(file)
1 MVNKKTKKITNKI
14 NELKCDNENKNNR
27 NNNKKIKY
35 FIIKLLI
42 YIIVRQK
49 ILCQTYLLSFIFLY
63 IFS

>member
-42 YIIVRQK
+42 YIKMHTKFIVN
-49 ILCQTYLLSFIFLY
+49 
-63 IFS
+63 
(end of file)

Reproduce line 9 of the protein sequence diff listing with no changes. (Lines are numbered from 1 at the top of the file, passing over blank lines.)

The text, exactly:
-42 YIIVRQK